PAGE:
Residents' concerns about the Albion Park Rail bypass design have been addressed in a community consultation report.
Roads and Maritime Service received 66 submissions from the community about the urban design and landscape of the project, which is a 9.8 kilometre extension of the Princes Motorway between Yallah and Oak Flats.
A RMS spokesman said the Urban Design and Landscape Character Strategy went on public exhibition in November 2018 and outlined the visual quality, motorway design and the layout of shared paths for pedestrian and cyclist access.
It also considered heritage and cultural values of the surrounding landscape.
"Feedback both online and from information sessions was received from community members, businesses, authorities and special interest groups and raised a number of issues including cyclist and pedestrian connectivity, noise and visual impact of the bypass," the spokesman said.
"As a result of feedback additional consultation with the community was carried out to further understand the matters raised and responses to the feedback are now available to view in the community consultation report.
"The feedback will continue to inform landscaping, consultation and management of impacts during work to build the Albion Park Rail bypass."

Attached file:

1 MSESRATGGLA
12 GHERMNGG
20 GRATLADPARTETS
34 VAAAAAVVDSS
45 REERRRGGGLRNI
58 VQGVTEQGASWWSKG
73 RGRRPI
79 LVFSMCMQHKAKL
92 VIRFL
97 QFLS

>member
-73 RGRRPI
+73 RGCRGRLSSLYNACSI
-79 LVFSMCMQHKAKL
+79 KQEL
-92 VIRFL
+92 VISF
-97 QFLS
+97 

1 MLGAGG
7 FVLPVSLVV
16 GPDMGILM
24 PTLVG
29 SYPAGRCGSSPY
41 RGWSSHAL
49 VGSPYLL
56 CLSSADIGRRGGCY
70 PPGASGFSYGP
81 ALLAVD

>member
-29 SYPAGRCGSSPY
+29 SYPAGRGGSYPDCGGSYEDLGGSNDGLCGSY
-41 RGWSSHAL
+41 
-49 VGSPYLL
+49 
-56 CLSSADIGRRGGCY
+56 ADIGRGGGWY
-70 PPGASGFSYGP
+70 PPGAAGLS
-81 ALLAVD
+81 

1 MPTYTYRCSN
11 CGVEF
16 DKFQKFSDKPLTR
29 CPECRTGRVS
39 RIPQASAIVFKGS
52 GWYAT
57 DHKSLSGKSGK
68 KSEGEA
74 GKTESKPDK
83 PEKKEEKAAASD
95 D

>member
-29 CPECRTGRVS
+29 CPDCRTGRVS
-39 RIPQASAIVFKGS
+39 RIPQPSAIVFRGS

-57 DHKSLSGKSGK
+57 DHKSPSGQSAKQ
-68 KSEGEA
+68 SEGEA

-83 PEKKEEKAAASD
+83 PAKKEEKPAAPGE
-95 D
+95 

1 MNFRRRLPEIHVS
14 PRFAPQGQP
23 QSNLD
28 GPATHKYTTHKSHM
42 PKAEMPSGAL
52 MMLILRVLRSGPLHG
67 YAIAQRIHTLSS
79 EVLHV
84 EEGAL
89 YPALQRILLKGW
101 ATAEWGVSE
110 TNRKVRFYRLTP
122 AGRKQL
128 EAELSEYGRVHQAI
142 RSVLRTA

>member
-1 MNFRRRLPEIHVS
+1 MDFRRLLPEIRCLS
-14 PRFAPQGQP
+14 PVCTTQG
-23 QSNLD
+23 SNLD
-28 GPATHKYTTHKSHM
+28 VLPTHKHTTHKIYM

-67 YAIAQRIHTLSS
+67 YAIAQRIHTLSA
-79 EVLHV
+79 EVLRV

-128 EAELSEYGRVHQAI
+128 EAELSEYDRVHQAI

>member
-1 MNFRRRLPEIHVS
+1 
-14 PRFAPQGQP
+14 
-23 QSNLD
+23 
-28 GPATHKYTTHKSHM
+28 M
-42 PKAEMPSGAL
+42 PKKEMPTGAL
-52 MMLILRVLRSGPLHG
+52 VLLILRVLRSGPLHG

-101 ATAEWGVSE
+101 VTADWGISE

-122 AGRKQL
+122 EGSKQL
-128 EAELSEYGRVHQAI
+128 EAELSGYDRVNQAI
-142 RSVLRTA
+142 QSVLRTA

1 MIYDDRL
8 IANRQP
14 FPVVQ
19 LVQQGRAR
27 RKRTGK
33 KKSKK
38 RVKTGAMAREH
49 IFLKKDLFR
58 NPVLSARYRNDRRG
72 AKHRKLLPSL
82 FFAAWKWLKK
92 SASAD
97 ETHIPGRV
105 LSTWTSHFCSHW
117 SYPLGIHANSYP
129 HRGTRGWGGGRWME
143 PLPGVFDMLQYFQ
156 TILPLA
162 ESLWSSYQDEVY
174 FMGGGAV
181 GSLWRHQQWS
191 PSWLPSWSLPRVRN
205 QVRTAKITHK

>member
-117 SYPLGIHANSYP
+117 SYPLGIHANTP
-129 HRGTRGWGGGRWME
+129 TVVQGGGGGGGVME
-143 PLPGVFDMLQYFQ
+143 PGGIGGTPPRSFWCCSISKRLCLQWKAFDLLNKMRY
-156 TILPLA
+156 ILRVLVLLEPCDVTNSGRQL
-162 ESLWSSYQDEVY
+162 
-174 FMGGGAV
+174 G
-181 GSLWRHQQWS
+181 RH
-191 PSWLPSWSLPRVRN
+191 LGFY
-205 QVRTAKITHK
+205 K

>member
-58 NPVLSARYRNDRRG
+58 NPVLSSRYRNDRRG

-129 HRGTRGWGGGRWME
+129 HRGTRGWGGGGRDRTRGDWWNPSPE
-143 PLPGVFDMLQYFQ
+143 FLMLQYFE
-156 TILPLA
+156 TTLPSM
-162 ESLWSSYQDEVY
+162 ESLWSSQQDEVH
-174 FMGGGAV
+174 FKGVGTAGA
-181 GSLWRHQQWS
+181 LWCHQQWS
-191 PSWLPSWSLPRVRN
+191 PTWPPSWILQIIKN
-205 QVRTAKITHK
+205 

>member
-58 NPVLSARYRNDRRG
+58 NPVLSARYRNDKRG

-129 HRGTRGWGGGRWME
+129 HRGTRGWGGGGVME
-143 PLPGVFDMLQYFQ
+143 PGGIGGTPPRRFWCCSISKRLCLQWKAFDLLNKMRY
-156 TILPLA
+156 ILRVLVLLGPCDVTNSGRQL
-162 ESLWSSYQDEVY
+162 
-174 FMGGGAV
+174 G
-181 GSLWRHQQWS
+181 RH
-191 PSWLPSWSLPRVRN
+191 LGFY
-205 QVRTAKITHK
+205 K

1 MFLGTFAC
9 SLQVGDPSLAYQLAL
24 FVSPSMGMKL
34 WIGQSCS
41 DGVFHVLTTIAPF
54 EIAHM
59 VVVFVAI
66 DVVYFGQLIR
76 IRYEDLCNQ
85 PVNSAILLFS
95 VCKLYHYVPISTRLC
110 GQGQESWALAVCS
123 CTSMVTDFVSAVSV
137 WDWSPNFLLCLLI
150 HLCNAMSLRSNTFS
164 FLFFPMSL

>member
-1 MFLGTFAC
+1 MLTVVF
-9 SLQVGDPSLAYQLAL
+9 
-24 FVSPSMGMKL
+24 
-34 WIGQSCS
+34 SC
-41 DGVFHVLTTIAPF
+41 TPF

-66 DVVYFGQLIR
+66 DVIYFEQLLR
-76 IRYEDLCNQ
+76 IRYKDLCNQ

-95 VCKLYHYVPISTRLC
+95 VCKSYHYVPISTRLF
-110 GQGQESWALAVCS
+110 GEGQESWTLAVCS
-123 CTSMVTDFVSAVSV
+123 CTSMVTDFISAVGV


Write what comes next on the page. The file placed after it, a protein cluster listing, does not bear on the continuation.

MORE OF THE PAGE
A number of submissions made via email and in person contained comments and concerns about anticipated noise from traffic once the bypass is operational.
"A detailed noise assessment was carried out during the planning stages of the project to evaluate and predict the potential impact of the bypass during construction and operation," the report said.
"Mitigation measures include providing low noise pavement for sections of the bypass, constructing noise barriers where appropriate and providing noise reducing architectural property treatments for properties where appropriate, for example where a noise barrier is not feasible. Around 183 properties have been identified as eligible for property treatments as part of the noise modelling."
Some Yallah residents also requested a noise barrier for Larkins Lane but the report said the noise assessments do not support installing a barrier.
Residents also asked questions about pedestrian crossings, cyclist safety and paths connecting to existing network.
"We consider that the option to provide the shared path on the southern side of Tongarra Road provides a better outcome in terms of safety and connectivity as it allows users to cross at controlled locations at the on and off ramps and at one location on Tongarra Road," the report said.